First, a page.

Since the mid-2000s, Turkey's potent economic growth, rising middle class and liberal posture toward foreign investment have spurred a wave of private equity deals by U.S. and European sponsors. BC Partners Ltd., Bridgepoint Capital Ltd., Kohlberg Kravis Roberts & Co. LP, Carlyle Group and TPG Capital have all sown money there.
Now the very first such deal has come to an enormously profitable conclusion for TPG.
In late February, the Fort Worth- and San Francisco-based PE giant agreed to sell Turkish spirits company Mey Içki Sanayi ve Ticaret AS to the U.K.'s Diageo plc for $2.1 billion.
TPG, which bought Mey in the spring of 2006 for $810 million, will score more than a 400% gain on its roughly $330 million equity investment, say people familiar with the matter. A local Turkish private equity house, Actera Group, which owns about 10%, also will earn a bundle.
The lucrative outcome to the country's first leveraged buyout wasn't just beginner's luck. For starters, TPG scoured Turkey for years, well before other buyout shops. In early 2006, bankers from Citigroup Inc. learned that Mey's owners, Turkish entrepreneurs who had bought it in 2004 in a government privatization for about $300 million, were pondering taking it public. Citigroup alerted TPG partner Stephen Peel that the owners were looking for an exit. Peel swooped in and struck the deal.
For TPG, Mey's attractions were many. It was the dominant producer of raki, an anisette that is Turkey's most popular spirit. It threw off oodles of cash. Turkey's alluring demographics -- a population of 75 million, half of whom are under 30 years old, and a middle class of rising affluence -- promised healthy top-line growth.
Unlike other emerging markets such as China and India, there were few barriers to foreign buyers taking control of Turkish businesses. Turkey's government was stable and free market-oriented. Its banking system, which had been restructured in the wake of a crisis in the late 1990s, was sturdy. Though Citi led the financing for the Mey buyout, a group of local banks pitched in, eager to test the waters of LBO lending.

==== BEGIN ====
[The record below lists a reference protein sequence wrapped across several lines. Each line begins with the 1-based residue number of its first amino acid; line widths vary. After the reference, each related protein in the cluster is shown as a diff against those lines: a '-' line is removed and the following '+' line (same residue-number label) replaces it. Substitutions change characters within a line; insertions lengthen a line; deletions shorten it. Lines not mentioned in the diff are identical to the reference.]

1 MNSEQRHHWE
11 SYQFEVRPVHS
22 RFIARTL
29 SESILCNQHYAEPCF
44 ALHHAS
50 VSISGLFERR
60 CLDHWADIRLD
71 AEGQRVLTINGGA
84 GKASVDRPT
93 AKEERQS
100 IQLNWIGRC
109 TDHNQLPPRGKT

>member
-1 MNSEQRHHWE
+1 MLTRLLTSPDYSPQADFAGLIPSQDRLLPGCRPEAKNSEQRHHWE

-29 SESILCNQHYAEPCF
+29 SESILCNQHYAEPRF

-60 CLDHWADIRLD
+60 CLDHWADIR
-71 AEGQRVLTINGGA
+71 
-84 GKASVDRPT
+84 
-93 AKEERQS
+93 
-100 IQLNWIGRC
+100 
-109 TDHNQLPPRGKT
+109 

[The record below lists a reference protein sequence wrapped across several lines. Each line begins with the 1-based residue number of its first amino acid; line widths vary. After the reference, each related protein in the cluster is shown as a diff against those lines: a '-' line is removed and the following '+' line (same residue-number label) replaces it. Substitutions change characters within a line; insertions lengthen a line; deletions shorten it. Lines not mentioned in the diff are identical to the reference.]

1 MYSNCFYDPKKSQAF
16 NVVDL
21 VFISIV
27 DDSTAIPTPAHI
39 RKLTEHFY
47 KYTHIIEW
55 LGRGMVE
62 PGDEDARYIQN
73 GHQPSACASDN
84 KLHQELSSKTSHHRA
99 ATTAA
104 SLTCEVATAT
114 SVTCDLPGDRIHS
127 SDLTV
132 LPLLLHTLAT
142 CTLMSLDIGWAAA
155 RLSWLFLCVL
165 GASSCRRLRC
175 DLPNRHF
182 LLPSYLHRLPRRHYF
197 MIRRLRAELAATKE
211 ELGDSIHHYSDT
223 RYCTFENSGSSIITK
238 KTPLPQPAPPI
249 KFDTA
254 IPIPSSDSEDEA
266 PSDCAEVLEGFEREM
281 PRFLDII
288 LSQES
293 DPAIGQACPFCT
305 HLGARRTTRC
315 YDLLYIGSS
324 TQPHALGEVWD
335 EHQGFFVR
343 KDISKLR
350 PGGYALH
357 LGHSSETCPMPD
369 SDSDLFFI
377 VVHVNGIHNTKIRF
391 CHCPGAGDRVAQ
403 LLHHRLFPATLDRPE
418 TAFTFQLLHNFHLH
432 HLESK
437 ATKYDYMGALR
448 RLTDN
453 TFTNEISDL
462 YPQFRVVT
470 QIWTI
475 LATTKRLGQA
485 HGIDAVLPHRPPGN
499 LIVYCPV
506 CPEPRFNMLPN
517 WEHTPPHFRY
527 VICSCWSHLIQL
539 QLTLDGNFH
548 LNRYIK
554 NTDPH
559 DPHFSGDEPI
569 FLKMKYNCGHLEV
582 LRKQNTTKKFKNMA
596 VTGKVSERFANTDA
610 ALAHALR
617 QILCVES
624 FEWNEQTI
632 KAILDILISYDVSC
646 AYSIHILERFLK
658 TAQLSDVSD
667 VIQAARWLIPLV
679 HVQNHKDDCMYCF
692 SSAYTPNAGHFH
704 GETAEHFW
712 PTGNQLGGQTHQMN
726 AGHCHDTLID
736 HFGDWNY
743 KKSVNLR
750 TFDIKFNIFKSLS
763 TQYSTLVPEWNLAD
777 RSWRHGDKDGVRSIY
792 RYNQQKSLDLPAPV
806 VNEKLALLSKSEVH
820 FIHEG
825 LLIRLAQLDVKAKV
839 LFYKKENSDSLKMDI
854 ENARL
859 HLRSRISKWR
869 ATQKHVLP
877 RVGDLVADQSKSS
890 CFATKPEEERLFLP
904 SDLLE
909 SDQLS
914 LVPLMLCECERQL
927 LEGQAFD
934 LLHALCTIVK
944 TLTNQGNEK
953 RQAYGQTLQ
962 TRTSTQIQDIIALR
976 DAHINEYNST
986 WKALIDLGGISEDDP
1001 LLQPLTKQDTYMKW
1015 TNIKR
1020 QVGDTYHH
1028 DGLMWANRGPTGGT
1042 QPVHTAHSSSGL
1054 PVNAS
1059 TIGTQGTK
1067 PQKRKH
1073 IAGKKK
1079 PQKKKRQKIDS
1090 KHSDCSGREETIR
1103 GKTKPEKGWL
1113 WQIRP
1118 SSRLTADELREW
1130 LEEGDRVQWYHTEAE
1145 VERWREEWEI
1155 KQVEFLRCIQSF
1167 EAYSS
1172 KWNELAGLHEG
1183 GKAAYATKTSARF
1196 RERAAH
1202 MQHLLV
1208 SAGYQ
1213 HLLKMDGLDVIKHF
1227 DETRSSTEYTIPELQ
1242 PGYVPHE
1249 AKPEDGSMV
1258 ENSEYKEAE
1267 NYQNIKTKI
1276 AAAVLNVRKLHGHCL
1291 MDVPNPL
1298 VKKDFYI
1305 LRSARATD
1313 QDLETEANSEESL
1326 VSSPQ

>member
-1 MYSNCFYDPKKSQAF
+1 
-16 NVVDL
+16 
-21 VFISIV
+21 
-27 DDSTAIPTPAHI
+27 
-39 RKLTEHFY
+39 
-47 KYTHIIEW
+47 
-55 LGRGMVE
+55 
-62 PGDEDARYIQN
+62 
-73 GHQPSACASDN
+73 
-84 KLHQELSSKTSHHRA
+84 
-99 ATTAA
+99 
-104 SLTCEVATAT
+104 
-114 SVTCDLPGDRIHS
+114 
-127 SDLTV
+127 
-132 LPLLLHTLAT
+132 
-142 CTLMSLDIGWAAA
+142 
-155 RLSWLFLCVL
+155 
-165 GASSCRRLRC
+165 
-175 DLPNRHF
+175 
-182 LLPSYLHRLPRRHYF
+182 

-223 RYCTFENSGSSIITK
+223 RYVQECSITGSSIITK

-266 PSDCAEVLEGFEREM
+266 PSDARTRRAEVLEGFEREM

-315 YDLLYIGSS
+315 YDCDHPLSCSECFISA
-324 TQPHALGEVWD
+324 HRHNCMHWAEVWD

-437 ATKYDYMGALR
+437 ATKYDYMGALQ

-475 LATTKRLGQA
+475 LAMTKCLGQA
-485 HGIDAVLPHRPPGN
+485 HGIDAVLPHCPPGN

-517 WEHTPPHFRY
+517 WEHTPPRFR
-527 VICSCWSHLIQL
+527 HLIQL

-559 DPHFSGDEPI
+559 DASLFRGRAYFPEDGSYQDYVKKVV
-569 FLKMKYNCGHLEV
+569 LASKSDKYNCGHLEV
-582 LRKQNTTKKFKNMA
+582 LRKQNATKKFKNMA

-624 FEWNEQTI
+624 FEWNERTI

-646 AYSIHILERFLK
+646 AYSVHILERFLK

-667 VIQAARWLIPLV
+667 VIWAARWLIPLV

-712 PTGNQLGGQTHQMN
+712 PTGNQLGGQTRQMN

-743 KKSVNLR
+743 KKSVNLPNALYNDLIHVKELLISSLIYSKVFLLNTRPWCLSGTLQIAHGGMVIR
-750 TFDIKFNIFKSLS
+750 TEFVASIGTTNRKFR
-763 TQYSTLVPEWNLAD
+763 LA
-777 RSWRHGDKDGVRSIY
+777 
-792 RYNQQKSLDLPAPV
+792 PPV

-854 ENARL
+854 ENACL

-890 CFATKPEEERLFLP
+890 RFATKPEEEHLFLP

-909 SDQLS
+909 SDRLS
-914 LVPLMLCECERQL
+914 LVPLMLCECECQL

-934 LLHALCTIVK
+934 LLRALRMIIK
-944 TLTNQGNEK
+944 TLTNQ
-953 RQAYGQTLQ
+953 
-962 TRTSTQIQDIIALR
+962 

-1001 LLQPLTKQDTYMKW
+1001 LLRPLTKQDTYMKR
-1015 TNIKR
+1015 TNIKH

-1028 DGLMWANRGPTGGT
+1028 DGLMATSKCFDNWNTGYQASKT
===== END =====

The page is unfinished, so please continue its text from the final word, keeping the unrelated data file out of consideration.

Another leading attraction was the fact that Mey, which had been a state-owned monopoly for seven decades, was riddled with inefficiencies that could be wrung out to lift the bottom line.
Steering that task were Galip Yorgancioglu, a former Burger King Holdings Inc. and Coca-Cola Co. executive whom Mey's previous owners recruited as CEO, and TPG operating partner Vincenzo Morelli, a restructuring specialist who'd worked nearly a decade for General Electric Co.
Together they cut Mey's roster of factories from 17 to 10, reducing manufacturing costs by 60% and simultaneously increasing production by 10%, a person knowledgeable about Mey says.
Moreover, "quality improvements" were made, the source says. "The tastes of the drinks would be different depending on where they were produced, and the time of year they were produced. This was not ideal for competing with foreign spirits."
Mey also cut the number of drinks distributors from a couple of hundred to 75 while professionalizing its sales force. On the marketing side, modern promotion techniques were introduced, and Mey redesigned the bottles and packaging of virtually all its rakis and vodkas. It launched several premium and budget-priced brands.
As a result of the makeover, Mey's Ebitda has more than doubled under TPG, the source says. In its last fiscal year, Mey had Ebit of 305 million Turkish lira ($193 million) on net sales of TL766 million.
The fastest-growing market in the region, with annual gross domestic product growth forecast to increase an average of 5% a year through 2012, Turkey should remain a happy hunting ground for the PE set for years to come.
In Mey's case, TPG is exiting at a logical time. In recent months the country's Islamist-rooted ruling party has tightened regulations on selling and promoting alcohol, and raised a special tax on booze by 30%.
Despite that, Diageo CEO Paul Walsh says he believes Mey's "superior distribution network" will prove an "outstanding platform" to disseminate such Diageo brands as Smirnoff vodka and Captain Morgan rum in Turkey.
He has TPG and Yorgancioglu to thank for strengthening that network.